Zoning in on our future


Have your say on our urban zones

We’re currently zoning in on the land use plans that apply to different parts of our region to develop a consistent, region-wide plan for the MidCoast. Proposed changes to planning controls may impact what your neighbourhood looks like in the future.

So far we’ve looked at housing, employment and recreation areas in our towns and villages, where new zones and changes to planning rules are being proposed. 

Now we want to check-in with you about the changes we’re proposing and get your feedback. Click through the information below to find out more, and have your say by Thursday 9 April, 2020.

This exhibition is part of a larger project to develop a consistent planning framework for the entire MidCoast region. The end result will be a single set of planning controls to replace the three we are currently working from. Our aim is to ensure these controls cater for our community now and into the future, while maintaining the unique character of our existing towns, villages and rural areas.

Currently under review - urban zones

Almost everyone will be impacted in the current 'urban' review, because proposed changes may apply not only to where you live, but where you work, shop or play.

The list below indicates the locations that are included in the current review.

If your area isn’t listed below or your property is not shown on the online mapping, it will be part of the Rural Strategy currently being prepared which is expected to be open for feedback later this year. This work will include land often referred to as ‘non-urban’ or ‘paper-subdivisions’.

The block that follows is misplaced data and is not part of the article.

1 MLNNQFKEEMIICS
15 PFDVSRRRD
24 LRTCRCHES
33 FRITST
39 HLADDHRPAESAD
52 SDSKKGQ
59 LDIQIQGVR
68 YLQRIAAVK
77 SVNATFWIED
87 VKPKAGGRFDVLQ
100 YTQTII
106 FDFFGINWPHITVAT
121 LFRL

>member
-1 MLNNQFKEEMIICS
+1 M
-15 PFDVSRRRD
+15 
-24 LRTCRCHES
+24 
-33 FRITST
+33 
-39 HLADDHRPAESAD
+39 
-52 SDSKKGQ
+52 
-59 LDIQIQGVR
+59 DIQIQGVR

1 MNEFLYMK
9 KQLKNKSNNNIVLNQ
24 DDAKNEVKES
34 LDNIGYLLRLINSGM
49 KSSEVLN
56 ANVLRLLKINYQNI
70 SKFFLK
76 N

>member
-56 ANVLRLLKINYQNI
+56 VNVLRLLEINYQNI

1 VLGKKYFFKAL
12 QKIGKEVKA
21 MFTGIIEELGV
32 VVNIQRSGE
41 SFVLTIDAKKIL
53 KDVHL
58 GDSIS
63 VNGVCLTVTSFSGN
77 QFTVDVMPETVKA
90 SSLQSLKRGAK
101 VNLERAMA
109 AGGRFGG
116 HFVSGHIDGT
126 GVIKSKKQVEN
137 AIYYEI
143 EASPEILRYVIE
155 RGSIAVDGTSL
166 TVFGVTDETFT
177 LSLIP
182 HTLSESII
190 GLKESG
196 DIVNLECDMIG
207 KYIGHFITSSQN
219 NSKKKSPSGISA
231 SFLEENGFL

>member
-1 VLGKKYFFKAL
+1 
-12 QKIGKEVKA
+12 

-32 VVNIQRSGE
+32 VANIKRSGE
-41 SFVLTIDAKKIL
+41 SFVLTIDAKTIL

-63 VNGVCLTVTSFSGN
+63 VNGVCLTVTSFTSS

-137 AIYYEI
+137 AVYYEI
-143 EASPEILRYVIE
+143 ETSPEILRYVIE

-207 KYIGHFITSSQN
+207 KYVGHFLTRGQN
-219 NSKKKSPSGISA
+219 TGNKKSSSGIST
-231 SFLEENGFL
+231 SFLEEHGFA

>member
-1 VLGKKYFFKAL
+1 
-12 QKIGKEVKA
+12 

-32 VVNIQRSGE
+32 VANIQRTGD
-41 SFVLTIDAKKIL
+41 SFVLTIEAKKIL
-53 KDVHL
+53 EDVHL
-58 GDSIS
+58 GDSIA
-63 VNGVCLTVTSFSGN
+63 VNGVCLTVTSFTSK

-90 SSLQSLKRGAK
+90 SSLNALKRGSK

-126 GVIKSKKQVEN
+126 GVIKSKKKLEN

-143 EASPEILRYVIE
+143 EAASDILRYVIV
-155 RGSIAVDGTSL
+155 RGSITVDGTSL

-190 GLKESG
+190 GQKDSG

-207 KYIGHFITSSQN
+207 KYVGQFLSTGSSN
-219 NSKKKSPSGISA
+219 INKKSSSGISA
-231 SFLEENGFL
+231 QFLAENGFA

Click on the links for a brief overview of the proposed changes in each location, or for proposed changes to Villages and Large Lot Residential zones (rural residential estates) which are also part of this review:



Hallidays Point (Including Tallwoods, Diamond Beach, Red Head and Black Head)

Harrington and Crowdy Head

Hawks Nest and Tea Gardens

Old Bar and Wallabi Point

Pacific Palms (Including Blueys Beach, Boomerang Beach, Elizabeth Beach and Smiths Lake)

Taree and Cundletown





Also covered by this review are:


Large Lot Residential (rural residential estates)

How well do you know your zone?

Zoning dictates what can (and can’t) be done in your neighbourhood – from the way the land can be used and the size of lots, to the types of buildings and their height. Zones influence what your neighbourhood looks like, as well as other factors like the volume of traffic in your area, and can even influence the future value of your property.

To find out what controls are currently in place in your zone, and how these may change based on our proposal, enter your property address in the search box using our online mapping tool.

Only the areas classed as urban are included on the map at this stage. Check the 'Will this affect me?' info above to find out if your location is included.

Use the map to review your residential zone, other zones in your town or village, or take a tour to another part of the MidCoast to see what’s being proposed elsewhere.

Go to online mapping


Download a fact sheet

Urban Zones

Housing Zones

Housing Topics

Frequently Asked Questions

Ask a Question

If your question isn’t covered in the FAQs document, complete the form below.

One of our land-use planners will contact you, and commonly asked questions will be added to the FAQs.

Click here to view form.

The online mapping is a representation of the recommendations for new planning controls in our draft strategies and reviews, while the Fact Sheets provide easy-to-read explanations of some aspects of these documents.

For a more comprehensive understanding of the proposals, please review the individual draft documents below. 

Supporting information:

By now we hope you have a good understanding of the changes proposed to your residential zone, and other zones that apply to where you work, visit, shop or play.

Tell us what you think by completing the form below.

Submissions close on Thursday 9 April, 2020.


Click here to view form.